Researchers from the Department of Mechanical Engineering of the URV, jointly with researchers from the UPC, have found a way to reuse the rubber from tyres that are no longer in use, which will save the footwear industry 20 million euros per year in raw material and reduce CO2 emissions by 40,000 tonnes
It has been calculated that around 300,000 tonnes of tyres fall into disuse in Spain every year and 2,000,000 tonnes in Europe, a third of which end up in illegal dumps. As waste material, it is difficult to treat and can take 1,000 years to disappear naturally. The enormous volume of unused tyres has meant that recently new formulas have been sought to give them a new lease of life. Products to make pavements, material for public works or surfaces in children’s playgrounds are some of the ways that have been found to reduce the number of tyres in dumps, but the vast majority end up in energy recovery plants where the waste is burned and the resulting energy used to produce steam and electricity. Now a URV research team, in conjunction with researchers from the Universitat Politècnica de Catalunya · BarcelonaTech (UPC), have found a new application for the vulcanized rubber from tyres, which can be converted into insulating material for footwear through a simple process that involves combining it with a polymer.
The research team, led at the URV by Marc Marín Genescà, from the Department of Mechanical Engineering, developed this material after combining the vulcanized rubber from tyres with low proportions of polymers. During the research, which has been published in the journal Applied Sciences, the researchers carried out tests with various polymers in different concentrations until they found the ideal combination that enabled them to develop an insulating material for footwear that had the required criteria conductivity, elasticity and resistance to fracture for their purpose.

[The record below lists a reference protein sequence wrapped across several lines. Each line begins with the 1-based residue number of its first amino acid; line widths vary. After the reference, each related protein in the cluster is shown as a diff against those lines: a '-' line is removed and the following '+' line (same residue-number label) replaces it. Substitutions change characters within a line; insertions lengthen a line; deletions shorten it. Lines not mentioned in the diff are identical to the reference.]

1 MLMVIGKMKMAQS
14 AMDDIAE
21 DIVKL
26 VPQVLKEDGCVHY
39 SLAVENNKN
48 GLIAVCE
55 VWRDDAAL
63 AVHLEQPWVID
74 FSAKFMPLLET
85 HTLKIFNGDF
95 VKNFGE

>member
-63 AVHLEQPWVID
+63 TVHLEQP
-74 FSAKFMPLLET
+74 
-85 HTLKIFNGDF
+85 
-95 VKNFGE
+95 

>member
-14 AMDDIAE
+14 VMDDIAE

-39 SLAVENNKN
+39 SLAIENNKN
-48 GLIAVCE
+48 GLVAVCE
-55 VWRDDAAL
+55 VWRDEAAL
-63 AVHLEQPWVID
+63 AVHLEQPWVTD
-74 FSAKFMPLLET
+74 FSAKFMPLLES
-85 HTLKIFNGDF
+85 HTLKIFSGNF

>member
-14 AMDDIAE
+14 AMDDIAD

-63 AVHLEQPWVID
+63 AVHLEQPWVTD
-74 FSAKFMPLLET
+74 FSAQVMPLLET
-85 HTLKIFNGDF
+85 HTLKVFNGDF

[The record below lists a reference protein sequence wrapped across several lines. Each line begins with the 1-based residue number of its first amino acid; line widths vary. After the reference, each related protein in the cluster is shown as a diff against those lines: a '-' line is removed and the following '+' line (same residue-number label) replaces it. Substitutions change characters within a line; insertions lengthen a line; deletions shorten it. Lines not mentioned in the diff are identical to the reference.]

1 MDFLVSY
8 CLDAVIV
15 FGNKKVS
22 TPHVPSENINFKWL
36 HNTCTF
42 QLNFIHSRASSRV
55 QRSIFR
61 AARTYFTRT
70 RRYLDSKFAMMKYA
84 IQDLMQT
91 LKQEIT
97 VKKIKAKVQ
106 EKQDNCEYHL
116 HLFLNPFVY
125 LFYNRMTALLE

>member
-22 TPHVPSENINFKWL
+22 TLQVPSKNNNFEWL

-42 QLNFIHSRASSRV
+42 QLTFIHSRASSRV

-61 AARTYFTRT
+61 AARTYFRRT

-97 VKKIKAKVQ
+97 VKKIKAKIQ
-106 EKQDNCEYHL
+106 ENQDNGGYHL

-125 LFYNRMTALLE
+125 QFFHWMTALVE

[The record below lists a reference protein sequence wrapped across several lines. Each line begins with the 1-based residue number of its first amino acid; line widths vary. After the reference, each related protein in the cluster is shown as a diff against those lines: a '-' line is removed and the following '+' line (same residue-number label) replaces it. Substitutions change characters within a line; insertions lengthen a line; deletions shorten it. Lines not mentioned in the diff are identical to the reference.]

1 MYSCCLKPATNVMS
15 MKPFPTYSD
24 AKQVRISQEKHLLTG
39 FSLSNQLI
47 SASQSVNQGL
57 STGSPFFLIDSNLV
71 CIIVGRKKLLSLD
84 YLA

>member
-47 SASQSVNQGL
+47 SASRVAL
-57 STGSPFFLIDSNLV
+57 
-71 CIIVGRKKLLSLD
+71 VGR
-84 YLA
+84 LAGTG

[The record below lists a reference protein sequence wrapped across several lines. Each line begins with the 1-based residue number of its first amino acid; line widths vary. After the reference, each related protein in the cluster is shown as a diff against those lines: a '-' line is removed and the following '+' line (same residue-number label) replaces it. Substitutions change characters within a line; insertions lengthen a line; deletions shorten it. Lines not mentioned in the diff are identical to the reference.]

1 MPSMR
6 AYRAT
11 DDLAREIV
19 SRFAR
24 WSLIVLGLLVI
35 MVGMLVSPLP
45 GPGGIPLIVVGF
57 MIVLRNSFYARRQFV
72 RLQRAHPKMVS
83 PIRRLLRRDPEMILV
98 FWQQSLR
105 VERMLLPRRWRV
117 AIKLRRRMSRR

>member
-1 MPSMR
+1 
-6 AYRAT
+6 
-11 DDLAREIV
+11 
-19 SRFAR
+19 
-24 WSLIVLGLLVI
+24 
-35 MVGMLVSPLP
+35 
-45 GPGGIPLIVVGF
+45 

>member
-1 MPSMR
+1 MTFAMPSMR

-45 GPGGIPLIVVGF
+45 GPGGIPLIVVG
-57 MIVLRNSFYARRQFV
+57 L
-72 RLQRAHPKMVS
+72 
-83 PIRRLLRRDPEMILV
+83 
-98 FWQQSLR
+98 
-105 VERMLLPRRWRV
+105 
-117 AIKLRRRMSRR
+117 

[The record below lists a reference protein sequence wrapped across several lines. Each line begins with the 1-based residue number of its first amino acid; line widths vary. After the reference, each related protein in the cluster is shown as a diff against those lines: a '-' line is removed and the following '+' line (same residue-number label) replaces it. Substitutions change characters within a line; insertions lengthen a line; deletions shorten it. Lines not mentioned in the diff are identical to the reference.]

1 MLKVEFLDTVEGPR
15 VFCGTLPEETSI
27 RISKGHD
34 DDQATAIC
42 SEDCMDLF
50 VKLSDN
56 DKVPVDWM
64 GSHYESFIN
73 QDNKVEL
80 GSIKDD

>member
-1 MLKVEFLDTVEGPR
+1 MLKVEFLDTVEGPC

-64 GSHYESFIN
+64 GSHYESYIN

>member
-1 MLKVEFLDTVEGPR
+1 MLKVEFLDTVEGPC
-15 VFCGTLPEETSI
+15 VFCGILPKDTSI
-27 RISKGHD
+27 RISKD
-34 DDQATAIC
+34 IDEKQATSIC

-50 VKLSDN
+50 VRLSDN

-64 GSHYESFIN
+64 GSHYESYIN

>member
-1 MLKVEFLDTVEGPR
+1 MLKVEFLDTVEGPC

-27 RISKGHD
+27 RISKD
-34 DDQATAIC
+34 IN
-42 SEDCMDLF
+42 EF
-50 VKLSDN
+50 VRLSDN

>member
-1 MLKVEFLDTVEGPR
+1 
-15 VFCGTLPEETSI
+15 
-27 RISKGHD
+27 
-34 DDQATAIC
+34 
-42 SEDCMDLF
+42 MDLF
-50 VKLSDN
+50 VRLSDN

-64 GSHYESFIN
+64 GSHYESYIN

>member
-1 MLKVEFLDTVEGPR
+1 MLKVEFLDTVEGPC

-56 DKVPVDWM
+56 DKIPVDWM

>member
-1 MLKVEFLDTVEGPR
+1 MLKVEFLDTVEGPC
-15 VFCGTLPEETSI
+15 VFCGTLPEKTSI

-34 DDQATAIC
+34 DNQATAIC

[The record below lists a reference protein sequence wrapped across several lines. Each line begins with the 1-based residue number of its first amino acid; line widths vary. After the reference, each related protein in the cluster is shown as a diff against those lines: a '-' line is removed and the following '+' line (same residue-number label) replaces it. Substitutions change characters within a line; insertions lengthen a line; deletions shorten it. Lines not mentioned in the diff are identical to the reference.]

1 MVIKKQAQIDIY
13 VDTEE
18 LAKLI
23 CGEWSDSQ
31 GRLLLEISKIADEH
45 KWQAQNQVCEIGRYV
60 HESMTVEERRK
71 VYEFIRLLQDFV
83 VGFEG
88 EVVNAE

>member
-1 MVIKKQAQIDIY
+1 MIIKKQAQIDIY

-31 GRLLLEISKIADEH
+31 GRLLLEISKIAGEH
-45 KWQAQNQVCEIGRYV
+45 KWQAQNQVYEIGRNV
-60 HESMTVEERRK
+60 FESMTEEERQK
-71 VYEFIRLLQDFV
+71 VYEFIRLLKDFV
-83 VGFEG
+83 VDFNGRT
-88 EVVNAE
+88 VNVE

“By adding 10% of polymers to the vulcanized rubber we have been able to create this new product, which gives best results when the polymer used is ethylene/vinyl acetate, used to make EVA rubber,” says Marc Marín.
As well as Marc Marín Genescà, who teaches at the School of Chemical Engineering (ETSEQ), the other members of the team at the URV are Jordi García Amorós and Lluís Massagués Vidal, researchers from the Department of Electrical Engineering and lecturers School of Engineering (ETSE).
The research at the UPC was directed by Ramon Mujal Rosas, from the Department of Electrical Engineering, with the support of Xavier Salueña Berna, from the Department of Mechanical Engineering, both lecturers at the Terrassa School of Industrial, Aerospace and Audiovisual Engineering (ESEIAAT).
A sustainable solution
In their research, the researchers have also borne in mind the sustainability and economic viability of the product. “Using it will save companies money in the production process because they will use a smaller percentage of raw material, which will be substituted by the vulcanized rubber from the dumps,” adds Marín.
According to the research results, and using data on the volume of footwear production on a global scale, Marín states that “If the producers of footwear in the world replace the material they use now with ground tyre waste – something that is already being done in the energy recovery plants – and added 10% of EVA rubber, they could save about 20 million euros every year in the cost of raw materials and reduce CO2 emissions by about 40,000 tonnes.” URV and UPC researchers are now working to find new applications of the same technique and they have already had some promising results with applications such as coatings and trays for cables.
Bibliographic reference: Marc Marín Genescà, Jordi García Amorós, Ramon Mujal Rosas, Xavier Salueña Berna, Lluís Massagués Vidal. ‘Comparison of mechanical and electrical characteristics of various polymers blended with ground tire rubber (GTR) and applications.’ Applied Sciences. DOI: 10.3390/app9081564